Military veterans at San Diego City and San Diego Mesa colleges got an early Veterans Day present with the announcement of $400,000 in new grants to bolster services at their campus Veterans Resource Centers.
November 8, 2016
Following in the footsteps of her father and cousins, San Diego Mesa College student Janet Langrehr joined the U.S. Marine Corps in 1985, 29 years before stepping onto campus as a student.
After having first received a degree from ITT and a paralegal certificate from University of San Diego, Langrehr signed up for classes at Mesa two years ago to pursue a degree in accounting with minors in business and computer information systems. She plans on transferring to a four-year school once she has completed her time at Mesa.
Both of her sons (ages 23 and 20) also attended Mesa College – the older son as a current student studying Japanese after graduating from UCSB with a degree in biology, and the younger son before transferring to UCSD as a biology major.
Their attendance at Mesa inspired her to attend the school, and as a veteran, she feels it was the right move. She said that the campus’ administration is “willing to do up and beyond” what is needed “to help veterans succeed, which is admirable.”
“[Mesa] is really there for the veterans,” Langrehr said. “It is exciting to see that we have the backing of the administration when it comes to veterans and veteran needs, and it’s exciting to know that they’re not just looking at it right now, but they have plans for our future here on campus.”
As Vice President of the Student Veterans Organization she volunteers at the Mission Valley Preserve, Habitat for Humanity and Feeding America. Langrehr is also actively involved in the Japanese Club at Mesa, and participates in activities with the Mesa Anthropology Club, International Students Club and Chinese Culture Club when time allows.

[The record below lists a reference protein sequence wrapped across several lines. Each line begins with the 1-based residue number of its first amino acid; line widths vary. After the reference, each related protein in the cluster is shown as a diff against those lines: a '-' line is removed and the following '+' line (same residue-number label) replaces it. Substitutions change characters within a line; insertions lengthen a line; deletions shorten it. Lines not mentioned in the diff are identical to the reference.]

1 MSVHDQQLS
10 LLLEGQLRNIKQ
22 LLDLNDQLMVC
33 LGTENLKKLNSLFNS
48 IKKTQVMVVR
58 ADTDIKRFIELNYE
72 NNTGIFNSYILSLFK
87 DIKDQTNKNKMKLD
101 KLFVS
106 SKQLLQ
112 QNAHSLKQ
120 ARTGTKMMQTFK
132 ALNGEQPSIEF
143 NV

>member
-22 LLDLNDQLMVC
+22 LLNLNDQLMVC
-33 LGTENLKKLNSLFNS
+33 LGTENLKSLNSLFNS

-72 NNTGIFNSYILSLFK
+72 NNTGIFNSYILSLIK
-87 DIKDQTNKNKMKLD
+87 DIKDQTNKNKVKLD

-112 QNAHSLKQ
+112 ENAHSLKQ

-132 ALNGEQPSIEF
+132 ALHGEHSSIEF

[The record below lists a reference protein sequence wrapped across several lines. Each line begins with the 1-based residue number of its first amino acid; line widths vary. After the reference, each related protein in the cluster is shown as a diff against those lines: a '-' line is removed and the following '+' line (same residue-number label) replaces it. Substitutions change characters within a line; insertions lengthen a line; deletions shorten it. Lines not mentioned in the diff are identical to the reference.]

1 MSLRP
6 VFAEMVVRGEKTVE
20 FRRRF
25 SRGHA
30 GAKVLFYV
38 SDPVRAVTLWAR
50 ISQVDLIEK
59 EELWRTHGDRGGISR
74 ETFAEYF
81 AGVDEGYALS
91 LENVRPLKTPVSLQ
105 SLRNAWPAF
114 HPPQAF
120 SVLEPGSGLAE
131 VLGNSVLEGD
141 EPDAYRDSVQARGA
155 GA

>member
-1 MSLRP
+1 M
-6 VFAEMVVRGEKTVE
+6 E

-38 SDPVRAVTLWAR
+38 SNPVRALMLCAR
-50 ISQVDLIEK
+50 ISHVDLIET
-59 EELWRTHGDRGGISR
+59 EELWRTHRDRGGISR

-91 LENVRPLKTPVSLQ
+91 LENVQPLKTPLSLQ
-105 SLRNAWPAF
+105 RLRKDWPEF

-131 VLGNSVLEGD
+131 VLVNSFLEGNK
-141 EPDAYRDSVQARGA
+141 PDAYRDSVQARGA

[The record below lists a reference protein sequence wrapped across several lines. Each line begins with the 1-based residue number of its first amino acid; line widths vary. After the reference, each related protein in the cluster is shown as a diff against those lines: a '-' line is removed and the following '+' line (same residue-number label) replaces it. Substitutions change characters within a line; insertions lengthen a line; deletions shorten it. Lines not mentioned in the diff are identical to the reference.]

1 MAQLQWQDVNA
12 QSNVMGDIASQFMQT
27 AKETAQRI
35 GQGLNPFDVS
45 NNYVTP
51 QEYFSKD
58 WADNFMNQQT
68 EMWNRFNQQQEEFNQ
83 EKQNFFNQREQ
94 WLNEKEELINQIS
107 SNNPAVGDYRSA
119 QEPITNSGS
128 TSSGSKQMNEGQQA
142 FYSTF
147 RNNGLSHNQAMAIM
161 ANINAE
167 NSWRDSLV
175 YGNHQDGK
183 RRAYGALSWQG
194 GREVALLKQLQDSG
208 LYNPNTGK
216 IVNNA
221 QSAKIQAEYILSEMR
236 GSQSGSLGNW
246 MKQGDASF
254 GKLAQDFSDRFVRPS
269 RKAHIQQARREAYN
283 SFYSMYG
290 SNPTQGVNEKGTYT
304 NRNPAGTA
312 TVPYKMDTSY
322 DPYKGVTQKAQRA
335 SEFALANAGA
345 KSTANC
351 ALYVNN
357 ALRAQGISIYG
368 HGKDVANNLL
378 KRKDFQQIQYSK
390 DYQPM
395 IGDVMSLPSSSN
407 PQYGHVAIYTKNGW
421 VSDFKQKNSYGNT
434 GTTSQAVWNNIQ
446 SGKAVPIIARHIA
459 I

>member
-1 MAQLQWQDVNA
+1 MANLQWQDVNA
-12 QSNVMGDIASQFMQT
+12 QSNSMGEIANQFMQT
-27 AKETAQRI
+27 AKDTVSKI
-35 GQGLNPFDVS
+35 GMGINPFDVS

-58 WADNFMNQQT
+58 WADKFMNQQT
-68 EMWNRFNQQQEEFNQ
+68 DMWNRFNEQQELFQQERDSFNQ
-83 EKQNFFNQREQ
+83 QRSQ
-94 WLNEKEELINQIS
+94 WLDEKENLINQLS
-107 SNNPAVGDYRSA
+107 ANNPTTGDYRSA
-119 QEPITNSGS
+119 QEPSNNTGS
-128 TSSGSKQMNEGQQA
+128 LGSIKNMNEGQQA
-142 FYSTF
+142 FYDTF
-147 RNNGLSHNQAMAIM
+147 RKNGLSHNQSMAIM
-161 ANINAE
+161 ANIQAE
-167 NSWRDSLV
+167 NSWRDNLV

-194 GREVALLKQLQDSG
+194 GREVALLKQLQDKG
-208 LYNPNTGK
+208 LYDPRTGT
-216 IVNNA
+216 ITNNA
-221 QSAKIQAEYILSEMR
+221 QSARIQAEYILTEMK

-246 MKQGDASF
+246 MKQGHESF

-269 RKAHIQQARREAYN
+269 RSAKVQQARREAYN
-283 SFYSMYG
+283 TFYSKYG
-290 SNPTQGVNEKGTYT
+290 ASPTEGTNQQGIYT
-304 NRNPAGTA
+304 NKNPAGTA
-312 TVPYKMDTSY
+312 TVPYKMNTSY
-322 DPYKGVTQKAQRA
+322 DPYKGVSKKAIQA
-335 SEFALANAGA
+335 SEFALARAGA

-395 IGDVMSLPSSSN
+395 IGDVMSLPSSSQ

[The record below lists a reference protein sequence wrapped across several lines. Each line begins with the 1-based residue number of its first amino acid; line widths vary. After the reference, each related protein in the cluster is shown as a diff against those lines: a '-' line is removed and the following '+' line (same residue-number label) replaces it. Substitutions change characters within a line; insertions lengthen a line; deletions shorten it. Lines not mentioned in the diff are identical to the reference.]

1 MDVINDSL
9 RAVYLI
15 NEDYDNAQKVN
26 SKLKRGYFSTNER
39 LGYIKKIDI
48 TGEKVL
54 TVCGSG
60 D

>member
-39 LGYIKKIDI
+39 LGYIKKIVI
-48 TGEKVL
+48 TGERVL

In her free time, Langrehr plays video games, especially enjoying military style or shooter games like Call of Duty, Halo and Destiny. She listens to dub step and house music, in large part due to her fondness of the styles’ beats.
During her 10 years in the Marine Corps, she was stationed in South Carolina, North Carolina, Twentynine Palms, Wisconsin and Okinawa. One moment that stands out for her during her time serving in the military is when she wrote the first standard operating procedure for classified material for first rig.
“When you’re starting something from scratch and you’re trying to compile it all together and make it comprehensive enough for other people to read, understand and do the job, then I guess that was one big accomplishment,” she said.
Langrehr said that one of her biggest accomplishments in the military was “being able to shape and guide the young Marines I was in charge of.”
“Many of my ‘troopies’ rose within the ranks and one is now a Major in the Marines,” Langrehr said. “He thanked me for my guidance and training. He stated that he uses what he learned from me to train his Marines. I take pride in knowing that my knowledge and skills are being passed down to the next generation of Marines.”
Though civilian students – especially younger ones – may sometimes find it intimidating to engage with veterans on campus, Langrehr said that she hopes that more people will strike up conversations with the veteran community.
“People in general sometimes don’t know how to approach veterans, but it’s just like anybody else – you say hello, you start up a conversation and you’re gonna find some connect with them,” she said. “They have experience that they can share with others and it’s just like a community – we teach each other what we don’t know.”
Jennifer Nichols Kearns
Director of Communications